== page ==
‘Santa Claus’ is coming to town wearing a mask, keeping his distance
“When you put on that red-and-white suit, it’s more than just clothing. It’s what it represents. For a lot of little kids, I could be their last best hope." -- Herman Wisneski of the Brainerd Elks
It’s not easy being Santa this time of year.
Just ask Herman Wisneski. The 71-year-old from Fort Ripley makes it an annual Christmas tradition of bringing Kris Kringle to life, and he’s in demand most years.
“I’m Santa — let’s put it that way — all right?” Wisneski said with his long white beard. “When I put on that red suit, I’m Santa. … You get a chance to make a difference in a young person’s life.”
The coronavirus pandemic, however, makes embodying the beloved gift-giver more difficult this year; Wisneski wants to share the joy of the holiday season with others — not the coronavirus.
He worked as a tax auditor for the state of Minnesota for four decades before becoming better known to local children as the jolly ol’ man with the snow-white hair and iconic red-and-white suit.
“My late wife had long white hair, so we started playing Santa Claus for the Brainerd Elks for their Christmas party way back, oh, I’d say 20 years ago, maybe a little longer. And people started asking me if I’d be willing to come over to their house to play Santa Claus,” he said.
He is a board member of the Minnesota Elks Youth Camp and treasurer of the Brainerd Elks Lodge No. 615. The Brainerd Elks has had five state presidents, including Wisneski in 2009.
He has made appearances at Cub Foods in character — reading to children, having his photo taken with them, listening to them as they share their wish lists — but because of COVID-19 he has had to make some adjustments at events, such as talking to children through car windows.
The presents kids tell Santa they want are as varied as the children themselves.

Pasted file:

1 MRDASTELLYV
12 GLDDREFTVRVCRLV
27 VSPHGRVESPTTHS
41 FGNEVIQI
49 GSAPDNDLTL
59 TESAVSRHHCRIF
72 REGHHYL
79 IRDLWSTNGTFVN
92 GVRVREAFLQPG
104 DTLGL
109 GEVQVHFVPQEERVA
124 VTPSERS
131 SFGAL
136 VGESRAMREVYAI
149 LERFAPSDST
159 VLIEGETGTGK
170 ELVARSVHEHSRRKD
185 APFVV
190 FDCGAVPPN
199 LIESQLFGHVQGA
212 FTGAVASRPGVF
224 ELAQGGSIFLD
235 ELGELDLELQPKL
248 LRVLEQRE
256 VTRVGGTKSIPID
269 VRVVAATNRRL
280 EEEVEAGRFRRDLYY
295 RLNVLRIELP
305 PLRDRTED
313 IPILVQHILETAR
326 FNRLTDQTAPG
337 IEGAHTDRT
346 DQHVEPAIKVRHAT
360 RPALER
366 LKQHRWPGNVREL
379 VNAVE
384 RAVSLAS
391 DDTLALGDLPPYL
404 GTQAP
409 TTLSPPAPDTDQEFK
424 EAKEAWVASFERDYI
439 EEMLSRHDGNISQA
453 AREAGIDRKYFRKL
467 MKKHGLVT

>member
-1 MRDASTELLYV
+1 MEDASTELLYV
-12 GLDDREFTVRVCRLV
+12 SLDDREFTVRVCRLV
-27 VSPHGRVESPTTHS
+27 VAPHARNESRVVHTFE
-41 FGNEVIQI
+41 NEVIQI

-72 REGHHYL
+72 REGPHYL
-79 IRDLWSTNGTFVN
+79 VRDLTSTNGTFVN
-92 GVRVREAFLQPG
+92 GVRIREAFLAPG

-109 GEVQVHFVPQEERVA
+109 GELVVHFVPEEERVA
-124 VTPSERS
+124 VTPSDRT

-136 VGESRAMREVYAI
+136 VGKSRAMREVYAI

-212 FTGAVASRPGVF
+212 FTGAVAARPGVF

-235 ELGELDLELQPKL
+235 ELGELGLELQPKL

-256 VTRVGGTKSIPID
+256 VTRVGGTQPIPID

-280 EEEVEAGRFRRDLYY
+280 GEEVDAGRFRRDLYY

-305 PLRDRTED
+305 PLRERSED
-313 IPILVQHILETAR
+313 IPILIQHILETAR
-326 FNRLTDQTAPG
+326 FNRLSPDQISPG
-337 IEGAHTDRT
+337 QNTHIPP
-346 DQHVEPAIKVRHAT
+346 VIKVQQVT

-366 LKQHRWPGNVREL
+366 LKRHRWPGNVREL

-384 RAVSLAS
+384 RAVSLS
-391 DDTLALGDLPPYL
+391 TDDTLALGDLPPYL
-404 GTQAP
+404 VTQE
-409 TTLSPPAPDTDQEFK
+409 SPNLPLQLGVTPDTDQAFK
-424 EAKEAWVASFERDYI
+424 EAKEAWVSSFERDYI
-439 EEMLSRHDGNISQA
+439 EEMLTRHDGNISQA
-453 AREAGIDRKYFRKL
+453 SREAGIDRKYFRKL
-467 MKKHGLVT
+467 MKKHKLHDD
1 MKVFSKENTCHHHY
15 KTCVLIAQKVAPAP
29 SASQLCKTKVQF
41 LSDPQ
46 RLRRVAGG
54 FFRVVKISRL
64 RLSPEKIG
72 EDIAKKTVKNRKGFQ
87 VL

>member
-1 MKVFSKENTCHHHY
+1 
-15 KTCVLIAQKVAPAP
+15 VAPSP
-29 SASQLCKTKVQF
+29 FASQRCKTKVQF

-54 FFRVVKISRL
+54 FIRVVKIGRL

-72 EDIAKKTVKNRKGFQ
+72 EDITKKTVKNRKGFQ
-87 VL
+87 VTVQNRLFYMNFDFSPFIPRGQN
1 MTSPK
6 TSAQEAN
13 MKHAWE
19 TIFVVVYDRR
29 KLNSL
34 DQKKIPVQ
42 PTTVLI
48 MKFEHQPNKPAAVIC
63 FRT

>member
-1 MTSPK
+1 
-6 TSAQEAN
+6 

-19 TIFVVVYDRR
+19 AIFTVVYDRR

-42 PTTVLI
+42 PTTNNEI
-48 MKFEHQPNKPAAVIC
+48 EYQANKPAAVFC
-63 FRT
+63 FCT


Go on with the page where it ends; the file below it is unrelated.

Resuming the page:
“I had a young man a couple of years ago … who looked at me and sat on my lap, and I said, ‘What do you want for Christmas?’” he recalled. “‘My dad home.’ His dad was deployed in Afghanistan. This little kid for Christmas wants his dad home.”
“An eye doctor who’s retired now gave me some Johnson & Johnson eye patches, and I said ‘What are these for?’ When they ask for an iPad, just give them one of these,” he said. “Or to a young kid wanting a laptop … I said there’s your laptop. ... You’re on my lap and you’re on top.”
He made a video Friday, Dec. 11, at Lord of Life Lutheran Church in Baxter for a second-grade class to watch because COVID-19 precluded him from appearing to students in person.
“Santa Claus will be talking about what’s going on in the world and COVID and everything else and making sure they know that Christmas is coming — and that I’ll be there — and then I’m going to read them ‘‘Twas the Night Before Christmas,’” he said. “Now that might not seem like a lot to an adult, but to a little kid it might mean a hell of a lot.”
Wisneski said he does not charge for his appearances as St. Nick. And he said he has not appeared in the past at sites such at the Westgate Mall, which typically hosts Santa for a visit and a photo opportunity.
“As of right now we are not having Santa. We are still trying to find someone,” said Nicki Martineau, national marketing manager for Lexington Realty International, a national real estate firm whose properties include the Westgate Mall.
Wisneski said when he does appear as Father Christmas this year, he wears a face mask and keeps 6 feet apart from others to slow the spread or transmission of the coronavirus. He also said he has a lot fewer engagement or bookings this year because of the rise in COVID-19 cases.
“When you had kids sitting on your lap and you asked them what they wanted for Christmas, they’d whisper it in your ear, but they can’t do that when you’re 4 or 5 feet away, you know?” he said of social distancing. “And to see the look in a kid’s eye, that’s what I’ll miss a lot.”
FRANK LEE may be reached at 218-855-5863 or at email@example.com . Follow him on Twitter at www.twitter.com/DispatchFL .